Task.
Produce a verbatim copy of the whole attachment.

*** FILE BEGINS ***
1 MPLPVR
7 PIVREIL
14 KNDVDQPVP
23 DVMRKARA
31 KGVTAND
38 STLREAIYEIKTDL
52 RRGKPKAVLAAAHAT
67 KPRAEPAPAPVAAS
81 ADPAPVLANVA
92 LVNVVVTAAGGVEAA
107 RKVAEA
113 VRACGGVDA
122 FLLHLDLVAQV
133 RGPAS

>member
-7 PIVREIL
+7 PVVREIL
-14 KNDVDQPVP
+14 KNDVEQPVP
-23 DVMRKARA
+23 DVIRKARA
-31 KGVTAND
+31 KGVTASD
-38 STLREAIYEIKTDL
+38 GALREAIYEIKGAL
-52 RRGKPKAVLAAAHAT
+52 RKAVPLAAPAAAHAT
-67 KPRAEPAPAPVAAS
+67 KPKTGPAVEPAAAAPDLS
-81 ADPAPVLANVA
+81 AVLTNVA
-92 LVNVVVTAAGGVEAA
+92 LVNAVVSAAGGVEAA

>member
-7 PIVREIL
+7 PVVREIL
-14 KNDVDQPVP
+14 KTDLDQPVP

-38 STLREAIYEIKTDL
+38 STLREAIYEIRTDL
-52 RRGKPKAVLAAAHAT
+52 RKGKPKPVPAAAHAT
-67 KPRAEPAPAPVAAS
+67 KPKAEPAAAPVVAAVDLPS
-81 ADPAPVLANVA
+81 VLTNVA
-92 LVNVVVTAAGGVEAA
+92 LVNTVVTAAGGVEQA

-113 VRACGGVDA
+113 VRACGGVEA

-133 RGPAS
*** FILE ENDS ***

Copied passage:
1 MPLPVR
7 PIVREIL
14 KNDVDQPVP
23 DVMRKARA
31 KGVTAND
38 STLREAIYEIKTDL
52 RRGKPKAVLAAAHAT
67 KPRAEPAPAPVAAS
81 ADPAPVLANVA
92 LVNVVVTAAGGVEAA
107 RKVAEA
113 VRACGGVDA
122 FLLHLDLVAQV
133 RGPAS

>member
-7 PIVREIL
+7 PVVREIL
-14 KNDVDQPVP
+14 KNDVEQPVP
-23 DVMRKARA
+23 DVIRKARA
-31 KGVTAND
+31 KGVTASD
-38 STLREAIYEIKTDL
+38 GALREAIYEIKGAL
-52 RRGKPKAVLAAAHAT
+52 RKAVPLAAPAAAHAT
-67 KPRAEPAPAPVAAS
+67 KPKTGPAVEPAAAAPDLS
-81 ADPAPVLANVA
+81 AVLTNVA
-92 LVNVVVTAAGGVEAA
+92 LVNAVVSAAGGVEAA

>member
-7 PIVREIL
+7 PVVREIL
-14 KNDVDQPVP
+14 KTDLDQPVP

-38 STLREAIYEIKTDL
+38 STLREAIYEIRTDL
-52 RRGKPKAVLAAAHAT
+52 RKGKPKPVPAAAHAT
-67 KPRAEPAPAPVAAS
+67 KPKAEPAAAPVVAAVDLPS
-81 ADPAPVLANVA
+81 VLTNVA
-92 LVNVVVTAAGGVEAA
+92 LVNTVVTAAGGVEQA

-113 VRACGGVDA
+113 VRACGGVEA

-133 RGPAS